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US Immigration Update (October 1, 2020): The U.S. District Court for the Northern District of California granted the motion for preliminary injunction temporarily halting the implementation of USCIS final fee rule in its entirety and on a nationwide basis. This means that the new fee increases have been STOPPED, at least for now. We will update this webpage with information and guidance on further developments. Please check back frequently.

What happens next?
The Government (USCIS) will likely appeal to the 9th Circuit court to get the fee increases pushed through. However, no one knows when the appeal will happen or what the result of the appeal will be.

What does this mean for you?
No one knows if or when the new fees will be made effective, but as long as the injunction is in place the USCIS cannot raise fees. Taking into consideration that fees could go up for many applications at any time, it's generally a good idea to prepare & file your Green Card or Citizenship applications sooner rather than later.

See the chart below to see the differences in the current vs new fees.

Current vs New Fee Increases

Form #Immigration ApplicationCurrent FeesNew FeesExtra Fees% Increase
N-400U.S. Citizenship$640$1,170$530+83%
I-130/I-485Family Green Cards$1,760$2,860$1,100+62%
I-751Petition to Remove Conditions$595$760$165+28%
I-765Employment Authorization (EAD) - (Non-DACA)$410$550$140+34%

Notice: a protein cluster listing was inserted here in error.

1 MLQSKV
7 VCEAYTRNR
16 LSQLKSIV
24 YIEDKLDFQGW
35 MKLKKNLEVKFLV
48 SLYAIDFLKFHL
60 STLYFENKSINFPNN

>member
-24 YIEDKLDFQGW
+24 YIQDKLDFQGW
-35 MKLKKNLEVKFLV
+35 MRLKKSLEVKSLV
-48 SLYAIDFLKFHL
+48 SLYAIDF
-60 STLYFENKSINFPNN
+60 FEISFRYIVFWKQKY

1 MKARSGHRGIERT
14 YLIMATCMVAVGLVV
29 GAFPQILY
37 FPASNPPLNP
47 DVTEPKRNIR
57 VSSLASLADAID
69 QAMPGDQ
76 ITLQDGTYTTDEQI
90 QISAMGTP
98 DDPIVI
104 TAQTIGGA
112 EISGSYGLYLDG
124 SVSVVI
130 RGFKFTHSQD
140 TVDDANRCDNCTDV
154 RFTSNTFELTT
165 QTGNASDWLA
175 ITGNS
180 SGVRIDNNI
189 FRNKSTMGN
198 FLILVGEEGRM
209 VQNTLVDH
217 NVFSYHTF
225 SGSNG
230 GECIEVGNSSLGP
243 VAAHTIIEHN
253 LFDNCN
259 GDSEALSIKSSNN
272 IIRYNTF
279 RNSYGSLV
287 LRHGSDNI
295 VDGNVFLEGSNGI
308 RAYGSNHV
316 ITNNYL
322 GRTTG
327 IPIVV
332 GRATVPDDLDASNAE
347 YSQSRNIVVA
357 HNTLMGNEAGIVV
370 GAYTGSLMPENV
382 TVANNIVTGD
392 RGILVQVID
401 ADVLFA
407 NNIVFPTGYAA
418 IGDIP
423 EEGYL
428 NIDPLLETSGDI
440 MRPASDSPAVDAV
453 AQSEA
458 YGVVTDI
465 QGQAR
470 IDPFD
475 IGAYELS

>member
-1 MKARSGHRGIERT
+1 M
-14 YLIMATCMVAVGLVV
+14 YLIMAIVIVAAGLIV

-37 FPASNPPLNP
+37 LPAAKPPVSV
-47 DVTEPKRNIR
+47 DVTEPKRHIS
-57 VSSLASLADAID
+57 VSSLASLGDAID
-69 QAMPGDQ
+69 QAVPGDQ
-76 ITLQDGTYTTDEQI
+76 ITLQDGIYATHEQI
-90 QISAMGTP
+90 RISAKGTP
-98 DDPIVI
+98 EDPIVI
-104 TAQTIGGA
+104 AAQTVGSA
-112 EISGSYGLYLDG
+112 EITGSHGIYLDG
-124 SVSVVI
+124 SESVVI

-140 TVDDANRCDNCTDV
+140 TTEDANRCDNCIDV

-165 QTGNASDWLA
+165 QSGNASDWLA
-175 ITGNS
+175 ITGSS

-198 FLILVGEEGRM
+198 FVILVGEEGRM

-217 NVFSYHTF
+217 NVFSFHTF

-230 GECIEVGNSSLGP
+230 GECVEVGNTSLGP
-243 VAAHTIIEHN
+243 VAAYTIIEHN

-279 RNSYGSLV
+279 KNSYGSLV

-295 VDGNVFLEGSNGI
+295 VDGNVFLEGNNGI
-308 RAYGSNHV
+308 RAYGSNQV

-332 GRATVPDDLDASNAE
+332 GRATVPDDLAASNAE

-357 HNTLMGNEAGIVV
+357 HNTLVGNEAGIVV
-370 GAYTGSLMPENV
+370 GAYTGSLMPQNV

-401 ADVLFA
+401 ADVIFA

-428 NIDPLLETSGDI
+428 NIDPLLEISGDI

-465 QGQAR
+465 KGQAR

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U.S. Citizenship

U.S. Citizenship

The United States is a large and diverse country with a high standard of living, plenty of job opportunities and arguably the best healthcare system, so it’s no wonder why so many people want to migrate to the U.S. and become U.S. citizens.

Becoming a U.S citizen makes you eligible for a lot of benefits, provides certain rights and privileges. That’s why in 2018, USCIS (the government agency) which oversees lawful immigration to the United States received 849,500 citizenship applications.

Let’s check out some of the ways to become a U.S. citizen.

Ways To Become a U.S Citizen

You may become a U.S. citizen either at birth or after birth.

Citizenship at birth

If you are born in the U.S or one of its territories then you are a U.S citizen automatically.

If you were born abroad and at the time of your birth at least one of your parents was a U.S. citizen then you might be eligible to get U.S. citizenship through acquisition.

If a child is born abroad then it typically follows a process where the U.S. citizen applies for Certificate of Citizenship. Learn more about the Citizenship Certificate.

Citizenship after birth

Citizenship after birth is what most immigrants might be eligible for. If you are a foreign national the first step to become a U.S citizen is to become a lawful permanent resident (Green Card holder). If you are not yet a Green Card holder then learn more about "Green Card".

The process to gain citizenship after birth is called Naturalization. If you would like to know more about Naturalization please check out our "Guide to Naturalization".

Looking to apply for U.S. Citizenship?

Immigration Direct makes it easy. Our digitized user-friendly online software helps you to complete your entire citizenship application Form N-400 online. No more stress when dealing with immigration paperwork. Not just that, we provide more value-added services like personalized filing instructions, print and mail, form review and more to make your application process stress free. Interested in knowing more? Then check our U.S. Citizenship Application preparation service.

Benefits, Rights, and Privileges of U.S. Citizenship: